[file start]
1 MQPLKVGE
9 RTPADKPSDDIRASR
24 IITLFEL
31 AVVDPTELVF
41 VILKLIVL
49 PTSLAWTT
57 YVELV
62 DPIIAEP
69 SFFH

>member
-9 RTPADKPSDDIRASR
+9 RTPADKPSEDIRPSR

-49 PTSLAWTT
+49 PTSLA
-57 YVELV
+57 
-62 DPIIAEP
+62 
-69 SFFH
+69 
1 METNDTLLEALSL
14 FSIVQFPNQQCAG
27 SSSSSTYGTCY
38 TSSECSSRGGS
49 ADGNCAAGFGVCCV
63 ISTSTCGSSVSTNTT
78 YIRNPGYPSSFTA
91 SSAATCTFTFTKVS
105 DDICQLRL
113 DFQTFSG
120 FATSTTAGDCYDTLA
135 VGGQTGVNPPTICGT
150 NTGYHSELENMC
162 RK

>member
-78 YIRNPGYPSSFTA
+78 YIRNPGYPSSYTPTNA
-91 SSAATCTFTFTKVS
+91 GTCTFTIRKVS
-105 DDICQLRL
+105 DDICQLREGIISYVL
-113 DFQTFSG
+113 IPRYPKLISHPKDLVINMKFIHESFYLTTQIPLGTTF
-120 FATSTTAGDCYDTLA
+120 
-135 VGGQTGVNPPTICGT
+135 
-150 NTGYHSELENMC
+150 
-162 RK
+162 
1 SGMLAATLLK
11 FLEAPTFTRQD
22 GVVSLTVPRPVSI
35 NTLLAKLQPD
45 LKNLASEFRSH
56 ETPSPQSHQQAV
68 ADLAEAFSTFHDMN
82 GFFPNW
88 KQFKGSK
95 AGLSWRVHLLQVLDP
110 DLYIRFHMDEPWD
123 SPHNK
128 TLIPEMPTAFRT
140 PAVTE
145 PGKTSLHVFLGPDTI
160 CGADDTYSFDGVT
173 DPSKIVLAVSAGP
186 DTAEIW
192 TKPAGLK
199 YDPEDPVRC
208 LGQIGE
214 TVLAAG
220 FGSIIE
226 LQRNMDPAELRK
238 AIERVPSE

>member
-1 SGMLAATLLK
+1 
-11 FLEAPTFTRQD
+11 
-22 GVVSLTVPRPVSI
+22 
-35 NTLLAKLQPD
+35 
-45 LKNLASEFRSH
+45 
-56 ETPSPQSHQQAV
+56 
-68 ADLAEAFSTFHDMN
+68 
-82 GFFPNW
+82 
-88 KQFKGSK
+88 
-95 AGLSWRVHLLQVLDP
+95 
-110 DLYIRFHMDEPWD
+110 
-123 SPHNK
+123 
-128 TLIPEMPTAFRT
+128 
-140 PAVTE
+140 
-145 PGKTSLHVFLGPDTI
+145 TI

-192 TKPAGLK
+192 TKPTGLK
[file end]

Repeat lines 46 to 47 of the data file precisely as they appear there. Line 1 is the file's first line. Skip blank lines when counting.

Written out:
-135 VGGQTGVNPPTICGT
+135 